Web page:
Walking into the hog barn, the strong smell of pig manure pierced my nostrils. As my body adjusted to the smell, my sight was the next sense to be overwhelmed. Row upon row of large hogs were lined up in stalls just bigger than their bodies. Literally hundreds of 250 lb animals were shoulder-to-shoulder in crates too narrow for them to even turn around in.
These cages are known as gestation stalls. I had visited the Gould’s third-generation family owned and operated grain and livestock farm in Western Kane County as an Illinois Farm Families 2014 Field Mom. Most of the pigs on this farm were pregnant, as it is a farrow-to-wean swine operation consisting of 750 females producing 16,000 piglets annually. That means female pigs are housed to be bred. Piglets are nursed until weaning, then moved on to another operation, which raises them to market weight. Animal activist and industry debates center on the use of such constrictive confinement. I don’t have to tell you how cruel it seems to be unable to walk or even turn around.
When confronted with swine housing, most consumers automatically suggest open pens. They seem more natural and idyllic of farms. But most of us, like me, have absolutely no experience raising livestock and need to understand the issue isn’t quite that simple.
Hogs can demonstrate very violent social behavior as alphas try to establish dominancy. Sows, or mother pigs, have to be on specialized, measured diets to ensure optimal health during pregnancy. In open pen situations, the more aggressive pigs end up with more feed than they should, the timid hogs with too little, and all suffer from fighting for feed. The scratching and biting result in open wounds, leaving pigs hurt and sick.
However, the eeriest thing in the Gould gestation barn was that it was almost silent. All those animals lined up one after another and there was no snorting, no grunting and no aggressive behavior. For as much as a non-animal-expert can tell you, the environment seemed to be low stress. Perhaps larger stalls that allow room to at least turn could improve the pigs’ lives, but currently they seemed to be clean, calm and healthy-looking.
Next we moved onto the farrowing barn, where newborn pigs nurse with their mothers. They were housed in farrowing stalls, where piglets have an open pen, but bars separate the mother from rolling onto and crushing her babies.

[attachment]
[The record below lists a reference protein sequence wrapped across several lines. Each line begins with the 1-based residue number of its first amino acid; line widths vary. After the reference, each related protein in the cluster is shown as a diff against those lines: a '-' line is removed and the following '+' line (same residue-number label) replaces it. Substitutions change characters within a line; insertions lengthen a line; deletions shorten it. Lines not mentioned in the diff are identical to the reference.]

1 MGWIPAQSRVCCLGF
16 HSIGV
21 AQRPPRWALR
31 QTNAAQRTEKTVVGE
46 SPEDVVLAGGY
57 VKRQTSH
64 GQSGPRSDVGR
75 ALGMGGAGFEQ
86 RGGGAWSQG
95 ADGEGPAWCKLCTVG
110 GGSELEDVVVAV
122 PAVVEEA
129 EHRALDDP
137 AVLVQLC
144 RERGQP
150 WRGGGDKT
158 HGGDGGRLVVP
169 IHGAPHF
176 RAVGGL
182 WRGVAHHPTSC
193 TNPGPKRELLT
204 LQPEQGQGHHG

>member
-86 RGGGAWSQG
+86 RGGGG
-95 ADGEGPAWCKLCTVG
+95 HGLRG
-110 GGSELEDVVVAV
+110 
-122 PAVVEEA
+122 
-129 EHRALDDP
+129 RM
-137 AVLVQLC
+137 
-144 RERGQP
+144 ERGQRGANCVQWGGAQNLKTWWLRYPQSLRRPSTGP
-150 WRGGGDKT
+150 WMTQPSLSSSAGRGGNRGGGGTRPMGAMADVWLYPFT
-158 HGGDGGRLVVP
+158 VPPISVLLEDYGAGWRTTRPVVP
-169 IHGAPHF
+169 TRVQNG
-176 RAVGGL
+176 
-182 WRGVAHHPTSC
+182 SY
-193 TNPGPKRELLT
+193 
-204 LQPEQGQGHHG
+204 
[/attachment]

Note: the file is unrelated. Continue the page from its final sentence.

It was hard not to squeal with joy at the piles of tiny pink piglets. New brothers and sisters were grunting and pushing as they clamored for warmth and milk. But just as my heart filled with the joy of new life, my eyes laid upon a smaller, thinner one shivering in the corner.
“Oh no,” I said, pointing. “I think that one needs help.”
Eldon Gould, owner of the farm since 1968, reached into the pen and pulled the struggling newborn into the warmth of the heat lamp.
I looked at Eldon and the piglet with my sad but hopeful eyes. We moved on. Several stalls down I saw another runt shaking.
“Diarrhea,” Eldon said.
“What do you do?” I asked.
Eldon shrugged, “Mother Nature can be very cruel.” He explained how they didn’t want to force things or take artificial measures. “Sometimes they’re just not going to make it.”
I stopped taking pictures of the piglets.
“How many of them don’t make it?” I asked.
“We have a 10-12% mortality rate,” he answered honestly.
While it was hard to stomach the image of a struggling newborn pig, I appreciated the fact that the Gould family was not sheltering us from the reality of hog farming. After all, that was why I was there.
I asked the Gould family what the most difficult thing about being farmers was. The answer was uncertainty, and usually a different kind each day. Farmers have to play mental games with finances and resources as they struggle with variable weather and fight diseases. “One year there’s a draught, the next there’s a flood,” said Sandy Gould, Eldon’s wife and co-owner of the farm. I nodded my head in understanding as we were huddled together on a 30-degree day in late March. I think we can all agree that farmers have tough jobs and many mouths to feed.
I was impressed by the amount of science incorporated into farming today. Genetics help ensure sows have healthy litter sizes and hogs are bred to ideal weights and lengths. Proper nutrition and care is taken and measured for each hog on “baseball card stats.”
“What’s good for pigs is good for us,” Eldon said. “Like your kids, keep them healthy rather than try to get them better after being sick.”
Leaving the Gould farm, I felt they were doing their best to raise healthy animals to feed our country and make a living. While my first look at gestation crates and farrowing stalls was alarming, the images I truly can’t shake are of the baby piglets that were simply born unstable. The cruelest thing I saw on that hog farm was at the hands of Mother Nature, not a farmer, as some alarmist propaganda may have you believe.
“Are there some bad farmers?” Pam Janssen, owner of another hog farm, asked us on our previous Field Mom excursion. “Sure. Just like there are some bad teachers and bad priests. But does that make them all bad?”
I suggest going and seeing for yourself.